The Worst Offenders in the Workplace

I found an interesting article online that said that the most tech-savvy staff in a workplace are the worst offenders. According to Intermedia, a staggering 93% of office workers “engage in some form of unsafe online habits that could jeopardize their employer or their customers.” I find this quite surprising since the article goes on to explain that most of the people who have access to company data and help keep it secure–IT personnel–are the ones that are actually taking advantage of the workplace’s resources and going against workplace policies. Some of the statistics are listed below:

  • 32% of IT professionals have given out their login / password credentials to other employees (compared to 19% across all respondents)
  • 28% of IT professionals said they have accessed systems belonging to previous employers after they left the job (compared to only 13% among all respondents)
  • 31% of IT professionals said they would take data from their company if it would positively benefit them – nearly three times the rate of general business professionals.

On top of these numbers, 41% of employees will install apps on their work computers without consulting their IT department. With these kinds of activities going on, it’s quite obvious how data breaches, compliance failures, and data loss occurs.

Some additional things I’d like to note here is that last bullet mentioned above. 31% of IT professionals admitting to taking data from their company to benefit them. If that’s the case, businesses will have a much harder time picking out the right, and most importantly, trustworthy IT professional to handle and secure all of that sensitive information.



Scamming Through Social Engineering

Before I begin I have to say that these are becoming a favorite of mine now, so here’s yet another tech support scam. This one is quite different though because it disguises under Apple’s remote assistance website ( where users go when they have an issue with their Apple computer and want to have a technician troubleshoot it using a service such as LogMeIn or TeamViewer. This scam is registered to a domain similar to Apple’s official remote assistance website ( and tricks the visitor of the site into calling a phone number which presumably connects them to a scam center in India.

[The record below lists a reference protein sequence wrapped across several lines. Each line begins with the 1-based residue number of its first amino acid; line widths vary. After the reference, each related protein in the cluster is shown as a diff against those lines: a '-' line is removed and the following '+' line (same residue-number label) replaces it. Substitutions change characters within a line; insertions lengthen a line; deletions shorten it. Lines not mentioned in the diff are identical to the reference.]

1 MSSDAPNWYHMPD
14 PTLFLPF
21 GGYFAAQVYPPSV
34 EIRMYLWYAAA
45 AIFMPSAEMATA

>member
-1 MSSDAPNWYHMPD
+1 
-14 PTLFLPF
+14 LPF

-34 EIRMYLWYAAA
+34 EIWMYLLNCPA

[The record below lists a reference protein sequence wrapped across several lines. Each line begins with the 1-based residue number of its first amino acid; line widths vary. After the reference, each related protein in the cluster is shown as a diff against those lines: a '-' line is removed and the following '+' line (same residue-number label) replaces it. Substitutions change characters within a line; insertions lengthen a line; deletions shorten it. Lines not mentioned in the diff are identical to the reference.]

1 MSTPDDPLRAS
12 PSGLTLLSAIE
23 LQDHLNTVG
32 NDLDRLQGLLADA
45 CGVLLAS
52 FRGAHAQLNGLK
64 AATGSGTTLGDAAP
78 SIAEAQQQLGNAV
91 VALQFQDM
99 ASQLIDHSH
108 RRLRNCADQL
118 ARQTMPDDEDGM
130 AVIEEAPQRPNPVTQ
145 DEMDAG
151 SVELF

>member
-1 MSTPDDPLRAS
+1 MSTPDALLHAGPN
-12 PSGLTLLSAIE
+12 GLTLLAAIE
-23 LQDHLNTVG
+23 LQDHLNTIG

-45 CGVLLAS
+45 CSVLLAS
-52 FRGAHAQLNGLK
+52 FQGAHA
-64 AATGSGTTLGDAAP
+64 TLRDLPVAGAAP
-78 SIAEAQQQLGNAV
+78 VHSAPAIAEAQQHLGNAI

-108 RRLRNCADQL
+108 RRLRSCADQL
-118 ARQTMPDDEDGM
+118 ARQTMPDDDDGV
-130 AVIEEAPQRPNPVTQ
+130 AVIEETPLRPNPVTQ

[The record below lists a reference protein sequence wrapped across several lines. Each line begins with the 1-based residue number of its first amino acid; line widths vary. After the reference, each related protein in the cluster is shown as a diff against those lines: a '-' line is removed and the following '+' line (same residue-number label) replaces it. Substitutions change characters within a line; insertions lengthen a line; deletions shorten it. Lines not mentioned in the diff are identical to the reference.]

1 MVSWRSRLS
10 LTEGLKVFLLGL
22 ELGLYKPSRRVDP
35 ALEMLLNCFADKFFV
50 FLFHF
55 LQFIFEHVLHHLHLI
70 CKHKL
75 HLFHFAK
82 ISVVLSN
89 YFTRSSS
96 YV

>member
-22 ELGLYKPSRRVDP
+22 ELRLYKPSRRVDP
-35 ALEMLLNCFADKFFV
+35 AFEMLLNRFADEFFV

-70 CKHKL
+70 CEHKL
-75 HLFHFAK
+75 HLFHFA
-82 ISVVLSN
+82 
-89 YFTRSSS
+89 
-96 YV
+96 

This tactic isn’t particularly new as there are many websites that tell the user to call a number or visit a website to “seek assistance”, but this one is different in the way that the bogus Apple assistance website the user visits starts providing them with .dmg downloads that they need in order to “begin the troubleshooting process”. It only gets worse from there as the user starts downloading malicious programs onto their computer and most likely does more damage to it than before. So much for assistance.


What’s also pretty funny is that the website is registered to some guy in Delhi, India and he used GoDaddy to register it. Malwarebytes, the organization which initially posted about this site just yesterday, reached out to GoDaddy in hopes of getting the site down.


Yet Another Tech Support Scam…

So there’s another “tech support” scam going around on the internet and it’s quite ridiculous so I thought I’d share a blog post about it this week. In this one, a user visits a certain website and is told that they need to enter a “safe key” which will unlock their browser in order to continue using it. The instructions are pretty unclear other than that the user has to call a phone number to obtain this so-called “safe key”.


But wait, it gets better! Not only do these “attackers” lock your browser using a bit of JavaScript to make the pop-up appear, but they also appear to have put the exact “safe key” that stops their own scam into a script which can easily be viewed by looking at the page’s source. passkey2

The fact that the JavaScript function’s name is “lol()” makes it quite clear that these attackers probably made this attack pretty quickly and didn’t really have anything in mind other than to annoy the visitor of their website and have them call a bogus number and get the unlock key, which sits in the site itself the entire time. Also, they seem to believe that it’s pretty funny too?


T-Mobile Data Breach Affects 15 Million

This past Thursday, Global informational services group Experian announced that one of its clients had been involved in a massive data breach, T-Mobile. The data that was part of this breach involved personal information for over 15 million customers and applicants in the United States who may have applied for T-Mobile’s service. t-mobile-office

The CEO of T-Mobile John Legere released a letter to consumers that explained the breach in more detail and goes on to say that “Experian has assured us [T-Mobile] that they have taken aggressive steps to improve the protection of their system and of our data”. Upon finding out about the breach, Experian said that it took immediate action and secured the server, initiated a comprehensive investigation, and notified U.S. and international law enforcement.

With data breaches happening so often nowadays to all types of companies, it’s hard to think that any of our data is safe anymore.